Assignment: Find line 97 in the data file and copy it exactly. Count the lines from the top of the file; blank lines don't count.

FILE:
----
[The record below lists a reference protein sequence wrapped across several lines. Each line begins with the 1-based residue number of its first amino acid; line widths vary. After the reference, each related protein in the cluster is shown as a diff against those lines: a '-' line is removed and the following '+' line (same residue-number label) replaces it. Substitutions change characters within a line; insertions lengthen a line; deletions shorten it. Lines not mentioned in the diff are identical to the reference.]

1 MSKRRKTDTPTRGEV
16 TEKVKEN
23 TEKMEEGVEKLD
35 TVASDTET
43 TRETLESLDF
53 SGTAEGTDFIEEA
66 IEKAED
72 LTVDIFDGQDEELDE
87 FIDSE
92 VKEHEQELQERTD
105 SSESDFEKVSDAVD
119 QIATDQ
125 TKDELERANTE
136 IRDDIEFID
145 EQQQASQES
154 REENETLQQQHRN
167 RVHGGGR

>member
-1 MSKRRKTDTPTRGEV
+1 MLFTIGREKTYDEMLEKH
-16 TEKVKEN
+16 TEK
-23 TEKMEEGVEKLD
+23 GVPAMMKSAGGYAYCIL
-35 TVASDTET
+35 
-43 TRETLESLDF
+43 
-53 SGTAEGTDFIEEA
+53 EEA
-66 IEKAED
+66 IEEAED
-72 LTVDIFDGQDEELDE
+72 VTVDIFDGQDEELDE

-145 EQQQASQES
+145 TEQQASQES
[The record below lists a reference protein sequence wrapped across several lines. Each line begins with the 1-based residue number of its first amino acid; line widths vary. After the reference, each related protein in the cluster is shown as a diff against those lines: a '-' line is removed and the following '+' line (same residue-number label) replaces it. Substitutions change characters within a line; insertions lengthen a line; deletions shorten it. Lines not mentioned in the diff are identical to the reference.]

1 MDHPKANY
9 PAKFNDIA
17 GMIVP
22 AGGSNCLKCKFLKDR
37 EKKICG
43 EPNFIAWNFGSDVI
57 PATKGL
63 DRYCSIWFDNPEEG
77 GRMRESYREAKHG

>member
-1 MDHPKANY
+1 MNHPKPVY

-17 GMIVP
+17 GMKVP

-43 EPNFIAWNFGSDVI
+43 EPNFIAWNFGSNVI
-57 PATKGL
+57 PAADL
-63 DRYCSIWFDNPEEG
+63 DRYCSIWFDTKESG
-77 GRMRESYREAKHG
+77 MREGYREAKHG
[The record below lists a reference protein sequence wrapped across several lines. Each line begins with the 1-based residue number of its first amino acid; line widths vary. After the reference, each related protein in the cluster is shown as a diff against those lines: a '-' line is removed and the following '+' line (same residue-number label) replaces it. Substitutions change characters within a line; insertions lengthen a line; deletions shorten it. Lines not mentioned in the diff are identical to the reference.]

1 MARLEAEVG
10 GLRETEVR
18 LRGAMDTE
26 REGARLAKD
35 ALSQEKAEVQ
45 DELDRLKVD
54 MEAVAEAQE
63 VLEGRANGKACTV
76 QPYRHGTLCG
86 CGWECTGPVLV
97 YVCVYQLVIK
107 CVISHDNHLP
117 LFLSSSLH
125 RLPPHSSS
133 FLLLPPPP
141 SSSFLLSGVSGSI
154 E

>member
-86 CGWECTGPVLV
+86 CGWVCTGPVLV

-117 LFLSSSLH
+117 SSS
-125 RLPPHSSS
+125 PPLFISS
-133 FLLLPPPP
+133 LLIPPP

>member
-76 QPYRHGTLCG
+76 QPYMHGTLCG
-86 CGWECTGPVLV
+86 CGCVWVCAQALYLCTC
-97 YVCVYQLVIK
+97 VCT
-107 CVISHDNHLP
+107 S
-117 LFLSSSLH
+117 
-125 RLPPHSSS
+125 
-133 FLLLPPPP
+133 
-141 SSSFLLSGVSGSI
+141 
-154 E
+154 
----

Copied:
-117 LFLSSSLH